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Is it possible to run a Unix command using a query in Oracle?

I want to run simple commands (like df -h) using a query.

Is this at all possible or am I wasting my time? I don't want to use a different language like Java or C to call a procedure, it needs to purely PL/SQL.

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3  
Have you seen DBMS_SCHEDULER yet? –  dezso Oct 30 '12 at 9:50
2  
stackoverflow.com/questions/1058509/… –  Phil Oct 30 '12 at 10:38
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2 Answers 2

You can use the DBMS_Scheduler

DBMS_SCHEDULER.create_program
(
program_name => 'testScript',
program_type => 'EXECUTABLE',
program_action => '/home/someone/scripts/script.sh',
number_of_arguments => 0,
enabled => TRUE,
comments => 'Just a Test'
);
end;
/

and a little hosekeeping:

exec DBMS_SCHEDULER.drop_program(PROGRAM_NAME => 'testScript');
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I just want to share an alternative approach for calling operating system commands. In this approach a simple web-service interface is set up for calling OS commands from SQL or PL/SQL. Details about this approach can be found here.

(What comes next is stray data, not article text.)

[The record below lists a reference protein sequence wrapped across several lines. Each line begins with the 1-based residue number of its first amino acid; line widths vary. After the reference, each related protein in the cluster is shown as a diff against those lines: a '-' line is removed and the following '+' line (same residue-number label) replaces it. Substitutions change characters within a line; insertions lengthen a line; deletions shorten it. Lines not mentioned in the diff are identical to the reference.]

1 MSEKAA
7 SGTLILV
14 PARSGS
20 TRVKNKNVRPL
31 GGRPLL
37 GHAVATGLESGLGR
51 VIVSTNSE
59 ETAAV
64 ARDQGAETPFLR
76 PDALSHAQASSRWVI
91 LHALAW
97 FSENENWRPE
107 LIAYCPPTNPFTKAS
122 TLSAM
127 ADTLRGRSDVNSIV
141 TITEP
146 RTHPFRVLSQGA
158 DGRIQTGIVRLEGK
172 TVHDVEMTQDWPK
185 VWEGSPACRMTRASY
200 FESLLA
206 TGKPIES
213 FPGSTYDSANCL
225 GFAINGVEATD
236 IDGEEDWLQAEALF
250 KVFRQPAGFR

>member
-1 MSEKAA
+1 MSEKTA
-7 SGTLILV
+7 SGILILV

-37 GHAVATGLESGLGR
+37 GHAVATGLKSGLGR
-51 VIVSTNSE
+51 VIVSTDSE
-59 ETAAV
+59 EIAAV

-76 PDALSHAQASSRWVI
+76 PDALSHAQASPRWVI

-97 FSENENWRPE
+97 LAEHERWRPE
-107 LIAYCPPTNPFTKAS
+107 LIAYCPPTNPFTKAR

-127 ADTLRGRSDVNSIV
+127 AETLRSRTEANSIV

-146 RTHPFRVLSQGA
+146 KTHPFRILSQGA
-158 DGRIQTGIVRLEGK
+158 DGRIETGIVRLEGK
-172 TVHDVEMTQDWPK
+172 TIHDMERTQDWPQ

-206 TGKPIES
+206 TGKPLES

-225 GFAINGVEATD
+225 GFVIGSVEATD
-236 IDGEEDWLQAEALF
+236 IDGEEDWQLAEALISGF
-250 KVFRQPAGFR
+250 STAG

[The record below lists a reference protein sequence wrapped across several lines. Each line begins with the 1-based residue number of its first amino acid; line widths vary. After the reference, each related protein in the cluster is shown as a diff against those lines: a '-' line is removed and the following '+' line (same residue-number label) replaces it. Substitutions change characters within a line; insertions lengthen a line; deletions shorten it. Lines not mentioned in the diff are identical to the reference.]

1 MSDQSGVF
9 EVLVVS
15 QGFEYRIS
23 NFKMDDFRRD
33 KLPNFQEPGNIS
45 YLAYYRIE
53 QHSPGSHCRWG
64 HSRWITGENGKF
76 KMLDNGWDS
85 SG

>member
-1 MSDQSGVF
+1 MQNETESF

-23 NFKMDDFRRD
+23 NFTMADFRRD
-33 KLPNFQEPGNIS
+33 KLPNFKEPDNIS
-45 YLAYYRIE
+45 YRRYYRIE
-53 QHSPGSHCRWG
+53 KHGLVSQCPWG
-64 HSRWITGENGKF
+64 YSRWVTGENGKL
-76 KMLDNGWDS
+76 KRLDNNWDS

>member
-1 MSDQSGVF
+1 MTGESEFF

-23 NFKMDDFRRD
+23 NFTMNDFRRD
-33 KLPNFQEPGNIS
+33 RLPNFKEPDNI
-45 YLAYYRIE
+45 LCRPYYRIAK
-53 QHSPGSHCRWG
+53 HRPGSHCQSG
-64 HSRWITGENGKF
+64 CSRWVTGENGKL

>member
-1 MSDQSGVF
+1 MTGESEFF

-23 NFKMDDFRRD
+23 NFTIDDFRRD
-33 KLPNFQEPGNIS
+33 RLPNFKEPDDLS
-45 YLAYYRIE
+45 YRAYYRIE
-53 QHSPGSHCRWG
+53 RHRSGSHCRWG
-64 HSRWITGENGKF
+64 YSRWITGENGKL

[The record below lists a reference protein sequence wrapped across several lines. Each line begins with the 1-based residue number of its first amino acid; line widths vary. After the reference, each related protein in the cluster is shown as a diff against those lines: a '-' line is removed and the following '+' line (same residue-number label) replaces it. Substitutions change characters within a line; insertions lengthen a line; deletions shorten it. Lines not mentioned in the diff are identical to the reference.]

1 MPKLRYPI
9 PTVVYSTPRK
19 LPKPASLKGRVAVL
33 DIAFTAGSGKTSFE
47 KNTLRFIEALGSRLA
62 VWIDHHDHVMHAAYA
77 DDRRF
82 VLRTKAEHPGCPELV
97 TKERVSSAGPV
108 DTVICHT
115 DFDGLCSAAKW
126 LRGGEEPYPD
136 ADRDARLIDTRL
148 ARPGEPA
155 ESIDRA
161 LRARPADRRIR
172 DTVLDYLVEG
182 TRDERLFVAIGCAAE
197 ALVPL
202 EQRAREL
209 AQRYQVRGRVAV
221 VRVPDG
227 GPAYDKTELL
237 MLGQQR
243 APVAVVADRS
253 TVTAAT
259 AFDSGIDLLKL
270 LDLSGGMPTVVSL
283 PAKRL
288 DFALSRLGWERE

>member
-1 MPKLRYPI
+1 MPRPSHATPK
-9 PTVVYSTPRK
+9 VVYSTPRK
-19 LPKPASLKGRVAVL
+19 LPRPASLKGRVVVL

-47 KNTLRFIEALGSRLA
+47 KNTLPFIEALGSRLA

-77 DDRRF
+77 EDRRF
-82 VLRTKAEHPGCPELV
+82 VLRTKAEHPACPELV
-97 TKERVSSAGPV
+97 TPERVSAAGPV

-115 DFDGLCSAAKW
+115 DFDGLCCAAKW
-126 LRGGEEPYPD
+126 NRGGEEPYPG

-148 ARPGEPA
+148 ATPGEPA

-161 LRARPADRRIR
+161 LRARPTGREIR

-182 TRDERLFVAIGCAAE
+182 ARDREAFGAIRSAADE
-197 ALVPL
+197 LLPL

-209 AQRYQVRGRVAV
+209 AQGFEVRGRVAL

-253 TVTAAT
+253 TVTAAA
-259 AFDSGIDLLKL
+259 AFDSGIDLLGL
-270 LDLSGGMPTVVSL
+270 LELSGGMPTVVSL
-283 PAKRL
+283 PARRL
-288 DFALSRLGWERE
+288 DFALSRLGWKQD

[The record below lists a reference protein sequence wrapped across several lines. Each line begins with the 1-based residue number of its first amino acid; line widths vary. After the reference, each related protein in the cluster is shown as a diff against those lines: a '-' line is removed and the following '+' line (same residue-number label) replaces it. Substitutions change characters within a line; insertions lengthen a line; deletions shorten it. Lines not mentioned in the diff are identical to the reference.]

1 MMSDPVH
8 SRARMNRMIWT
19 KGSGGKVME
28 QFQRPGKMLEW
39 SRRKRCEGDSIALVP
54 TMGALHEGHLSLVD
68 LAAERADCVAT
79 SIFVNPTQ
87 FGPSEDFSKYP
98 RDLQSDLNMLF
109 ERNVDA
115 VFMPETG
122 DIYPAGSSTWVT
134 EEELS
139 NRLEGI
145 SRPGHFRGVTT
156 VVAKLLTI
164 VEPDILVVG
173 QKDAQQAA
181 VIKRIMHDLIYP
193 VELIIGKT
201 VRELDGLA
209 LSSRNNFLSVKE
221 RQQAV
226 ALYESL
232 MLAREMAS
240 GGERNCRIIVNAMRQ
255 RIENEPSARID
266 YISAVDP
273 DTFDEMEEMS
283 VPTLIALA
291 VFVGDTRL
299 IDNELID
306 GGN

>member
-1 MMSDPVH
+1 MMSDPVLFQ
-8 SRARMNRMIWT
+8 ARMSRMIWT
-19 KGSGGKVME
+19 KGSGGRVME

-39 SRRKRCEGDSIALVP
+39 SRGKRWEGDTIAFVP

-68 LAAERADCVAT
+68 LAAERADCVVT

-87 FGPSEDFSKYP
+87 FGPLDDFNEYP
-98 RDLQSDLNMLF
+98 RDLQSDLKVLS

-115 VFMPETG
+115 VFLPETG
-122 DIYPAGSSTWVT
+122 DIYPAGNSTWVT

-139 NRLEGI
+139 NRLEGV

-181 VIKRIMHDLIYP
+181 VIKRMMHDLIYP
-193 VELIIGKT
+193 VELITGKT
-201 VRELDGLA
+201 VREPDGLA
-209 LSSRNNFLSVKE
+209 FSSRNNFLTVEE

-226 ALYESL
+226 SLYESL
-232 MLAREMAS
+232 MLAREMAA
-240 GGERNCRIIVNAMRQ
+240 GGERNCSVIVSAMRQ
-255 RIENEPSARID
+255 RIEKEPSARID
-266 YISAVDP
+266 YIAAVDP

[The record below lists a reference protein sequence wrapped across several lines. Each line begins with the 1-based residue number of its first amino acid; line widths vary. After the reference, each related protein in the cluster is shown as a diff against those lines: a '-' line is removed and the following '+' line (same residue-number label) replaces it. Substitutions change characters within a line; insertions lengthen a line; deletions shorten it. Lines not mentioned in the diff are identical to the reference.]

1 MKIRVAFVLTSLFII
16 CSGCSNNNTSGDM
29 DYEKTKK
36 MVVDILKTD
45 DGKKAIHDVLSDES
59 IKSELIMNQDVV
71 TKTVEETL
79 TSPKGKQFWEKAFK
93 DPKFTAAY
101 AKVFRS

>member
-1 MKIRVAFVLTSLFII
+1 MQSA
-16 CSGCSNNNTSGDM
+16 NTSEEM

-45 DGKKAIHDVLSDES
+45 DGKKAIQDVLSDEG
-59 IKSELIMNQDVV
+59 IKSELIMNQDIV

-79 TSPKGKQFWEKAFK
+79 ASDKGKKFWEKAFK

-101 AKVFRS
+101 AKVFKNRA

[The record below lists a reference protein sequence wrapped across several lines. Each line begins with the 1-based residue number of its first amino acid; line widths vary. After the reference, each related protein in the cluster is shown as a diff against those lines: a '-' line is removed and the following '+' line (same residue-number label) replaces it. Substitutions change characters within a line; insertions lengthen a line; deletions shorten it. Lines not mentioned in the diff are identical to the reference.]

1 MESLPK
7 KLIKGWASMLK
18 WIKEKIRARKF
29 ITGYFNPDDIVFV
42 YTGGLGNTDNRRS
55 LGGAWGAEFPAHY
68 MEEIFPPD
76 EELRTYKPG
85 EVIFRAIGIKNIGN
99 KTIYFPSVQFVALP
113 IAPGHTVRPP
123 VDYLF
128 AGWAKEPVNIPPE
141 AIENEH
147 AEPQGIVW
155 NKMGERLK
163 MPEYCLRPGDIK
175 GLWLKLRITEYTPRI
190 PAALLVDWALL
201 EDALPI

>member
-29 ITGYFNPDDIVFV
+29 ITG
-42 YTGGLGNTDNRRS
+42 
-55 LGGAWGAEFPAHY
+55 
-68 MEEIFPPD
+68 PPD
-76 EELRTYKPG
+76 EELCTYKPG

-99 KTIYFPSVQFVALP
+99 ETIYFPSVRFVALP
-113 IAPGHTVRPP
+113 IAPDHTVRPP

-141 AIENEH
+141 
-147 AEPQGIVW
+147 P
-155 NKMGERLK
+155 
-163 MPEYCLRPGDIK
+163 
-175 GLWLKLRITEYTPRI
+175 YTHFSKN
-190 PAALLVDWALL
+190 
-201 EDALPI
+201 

Using the same approach, a step-by-step description of how to invoke SQL*Loader from SQL is described here.

Please note that in the above approach the web-service is defined in Python. Python comes pre-installed with most common Linux distributions (including Oracle Linux), however if you are on a Windows platform you may need to install Python 2.7.3

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That's pretty crazy. You "command checks" that's supposed to restrict the security hole you're opening isn't effective at all given your use of shell=True. And the sql*loader thing is really perplexing - an external table is both much simpler and much more secure. (I'll not even comment about the required clear-text password in there.) –  Mat Jan 20 '13 at 9:59
    
Thanks for highlighting the security flaw. I have fixed the issue by setting shell=False. Regarding External Table option i would say that it may be the best option in sc –  Moiz Jan 20 '13 at 11:47
    
Regarding External Table option i think it is not the preferred option in every scenario. There are cases where sql*loader is used directly from command shell. So what i have discussed is just an another way of invoking the sql*loader. Clear-text password issue may be mitigated by saving the username/password in the parameter file that can be specified in parFile option. –  Moiz Jan 20 '13 at 12:19
1  
There are cases where sql*loader is used directly from command shell. Sure. What does that have to do with your blog post or this question though? If you're inside Oracle PL/SQL, use PL/SQL or external tables to do it. –  Mat Jan 20 '13 at 12:21
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